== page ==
Structural complexity in an ecosystem is advantageous for arthropod communities because it provides a range of niches for species co-existence due to increased microhabitat availability and offers a refuge for vulnerable species that could have otherwise become prey for predators (Kovalenko et al. 2012). The mixed species in our study probably offered complex canopy structures, resulting in an increase in available nesting and hiding sites for arthropods (Basset et al. 2001; Campos-Navarrete et al. 2015). In addition, the canopy condition of mixed-species might have facilitated light penetration, thereby enhancing and modifying undergrowth vegetation attributes (e.g., litter and seedlings) essential for most arthropod activities (Oxbrough et al. 2012).

Other vegetation attributes driving arthropod taxonomic and community compositional differences between plantation types are vegetation height (Keten et al. 2015), the depth and availability of leaf litter (Skarbek et al. 2020) and deadwood volume (Seibold 2015). Deadwood volume was significantly higher in the mixed than in the monoculture plantation stands and probably could serve as a vital microhabitat, offering refuge from either birds or other predating arthropods and food resources essential for most arthropod groups (Parisi et al. 2018; Dufour-Pelletier et al. 2020; Haeler et al. 2021).

Moreover, the system of management in the monoculture plantation might have limited food resources and modified microhabitats serving as a key refuge and breeding sites for most arthropods (Huuskonen et al. 2021). Usually, the monoculture plantation in the study region takes the form of agroforestry, whereby several arable crops are interplanted with a single tree species. This monoculture farming system is very intensive, involving the removal of microhabitats and excessive application of agrochemicals that kill host plants and limit food resources essential for most arthropods (Nagy et al. 2015).

Characteristic taxonomic groups for the different plantation types

Divergent trends were observed, with some groups of arthropods being completely absent or showing lower activity density in the monoculture plantation. For instance, most Araneae, Coleoptera and Orthoptera families were sparsely represented or completely absent in the monoculture stands, reflecting the limits of such environments to offer food resources and habitat needs. Therefore, we attribute the low arthropod diversity and activity density to the use of T. grandis in the monoculture plantation. Although several factors are considered when selecting tree species for plantation programs (e.g., species growth rate, resistance to diseases and pests, human perceptions and beliefs, industrial demand for the species coupled with other economic reasons), the resistance of T. grandis to wildfire is the primary reason for its preference in afforestation in deciduous forests in Ghana where wildfire is rampant yearly (Hall and Swaine 1981; Osei et al. 2018). Therefore, T. grandis is chosen for most plantation programs in Ghana, especially the semi-deciduous forest zone, merely because it is able to withstand annual wildfire events (Damptey et al. 2016; Stephens et al. 2016).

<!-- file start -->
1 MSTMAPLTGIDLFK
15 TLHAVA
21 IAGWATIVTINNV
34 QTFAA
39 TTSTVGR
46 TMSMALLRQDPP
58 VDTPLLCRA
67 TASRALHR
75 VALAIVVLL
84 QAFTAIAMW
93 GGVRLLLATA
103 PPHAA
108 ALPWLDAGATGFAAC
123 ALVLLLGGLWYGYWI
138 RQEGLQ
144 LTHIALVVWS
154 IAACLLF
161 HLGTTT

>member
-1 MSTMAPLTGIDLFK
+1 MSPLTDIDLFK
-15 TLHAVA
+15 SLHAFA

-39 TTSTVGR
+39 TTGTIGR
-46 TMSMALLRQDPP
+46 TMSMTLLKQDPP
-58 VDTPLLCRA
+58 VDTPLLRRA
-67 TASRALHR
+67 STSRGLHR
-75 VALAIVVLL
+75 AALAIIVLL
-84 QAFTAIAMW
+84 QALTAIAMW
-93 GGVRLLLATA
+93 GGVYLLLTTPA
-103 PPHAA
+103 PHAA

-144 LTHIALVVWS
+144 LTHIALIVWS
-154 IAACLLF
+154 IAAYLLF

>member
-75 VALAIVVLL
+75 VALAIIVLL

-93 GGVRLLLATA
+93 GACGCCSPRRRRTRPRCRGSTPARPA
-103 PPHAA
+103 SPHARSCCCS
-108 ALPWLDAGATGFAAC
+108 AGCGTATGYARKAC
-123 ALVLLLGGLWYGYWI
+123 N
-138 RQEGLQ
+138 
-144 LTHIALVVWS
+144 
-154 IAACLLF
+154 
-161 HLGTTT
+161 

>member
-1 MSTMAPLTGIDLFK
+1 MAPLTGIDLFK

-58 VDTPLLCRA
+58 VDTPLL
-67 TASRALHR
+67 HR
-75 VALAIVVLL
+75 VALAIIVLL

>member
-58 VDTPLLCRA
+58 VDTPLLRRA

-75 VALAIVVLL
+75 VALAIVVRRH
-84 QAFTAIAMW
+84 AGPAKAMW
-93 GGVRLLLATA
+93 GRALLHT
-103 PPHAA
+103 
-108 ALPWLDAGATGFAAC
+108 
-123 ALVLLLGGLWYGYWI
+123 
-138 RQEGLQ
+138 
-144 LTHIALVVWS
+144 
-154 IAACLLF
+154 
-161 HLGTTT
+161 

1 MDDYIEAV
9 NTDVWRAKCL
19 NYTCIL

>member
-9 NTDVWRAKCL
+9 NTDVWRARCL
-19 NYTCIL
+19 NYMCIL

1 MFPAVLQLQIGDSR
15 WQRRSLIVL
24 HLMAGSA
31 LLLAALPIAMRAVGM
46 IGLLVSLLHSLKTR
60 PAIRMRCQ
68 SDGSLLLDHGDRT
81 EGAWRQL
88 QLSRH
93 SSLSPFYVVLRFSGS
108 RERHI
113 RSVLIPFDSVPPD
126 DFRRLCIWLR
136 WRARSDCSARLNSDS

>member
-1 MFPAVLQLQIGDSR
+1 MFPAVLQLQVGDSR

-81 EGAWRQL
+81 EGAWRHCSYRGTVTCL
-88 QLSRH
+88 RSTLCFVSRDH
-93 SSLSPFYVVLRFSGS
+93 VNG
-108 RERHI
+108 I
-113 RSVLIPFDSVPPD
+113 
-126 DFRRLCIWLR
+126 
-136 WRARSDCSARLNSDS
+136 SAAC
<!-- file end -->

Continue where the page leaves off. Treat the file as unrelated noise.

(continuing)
In addition, T. grandis is also allelopathic (Biswas and Das 2016), and very few to no plant species grow in its understorey, greatly decreasing resource diversity and abundance and thus niche opportunities (Staab et al. 2021) for different groups of arthropods to persist. Thus, only a specific specialised group of arthropods are likely to survive in the resource-limited environment of such a monoculture stand. Our results affirm the outcomes of other studies. For instance, Stephens et al. (2016) observed a lower diversity of ants (hymenoptera) in teak plantations in Ghana, similar to the lower diversity of ants we found in the teak monoculture stands (Appendix S1).


Our results affirm the positive relationship between arthropod community composition and diverse plant communities, coupled with the complexity of vegetation structural attributes. The diversity of plant communities and the complex habitat in the mixed stands offered more niche opportunities and resource diversity essential for species co-existence. The monoculture teak stands supported only a few specialist arthropod groups, highlighting the limits of such stands in offering resources for most arthropod groups. This limitation in resources was fuelled by the allopathic nature of the teak trees, which greatly restricted epigeal arthropod activity. Although T. grandis does well in fire-prone areas, we recommend that a mixture of native tree species be interplanted to enhance the faunal biodiversity of such degraded forest areas. The findings of this study show that planting tree mixtures, as opposed to monoculture plantations, provides a better environment for enhancing arthropod community composition and diversity.